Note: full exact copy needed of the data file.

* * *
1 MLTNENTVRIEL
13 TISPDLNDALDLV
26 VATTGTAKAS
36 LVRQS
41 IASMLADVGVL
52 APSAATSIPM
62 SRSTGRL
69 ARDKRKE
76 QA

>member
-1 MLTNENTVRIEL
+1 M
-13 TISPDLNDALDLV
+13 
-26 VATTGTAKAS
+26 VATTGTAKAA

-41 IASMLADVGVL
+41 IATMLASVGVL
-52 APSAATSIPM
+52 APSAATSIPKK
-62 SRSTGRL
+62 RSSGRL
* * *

1 MLTNENTVRIEL
13 TISPDLNDALDLV
26 VATTGTAKAS
36 LVRQS
41 IASMLADVGVL
52 APSAATSIPM
62 SRSTGRL
69 ARDKRKE
76 QA

>member
-1 MLTNENTVRIEL
+1 M
-13 TISPDLNDALDLV
+13 
-26 VATTGTAKAS
+26 VATTGTAKAA

-41 IASMLADVGVL
+41 IATMLASVGVL
-52 APSAATSIPM
+52 APSAATSIPKK
-62 SRSTGRL
+62 RSSGRL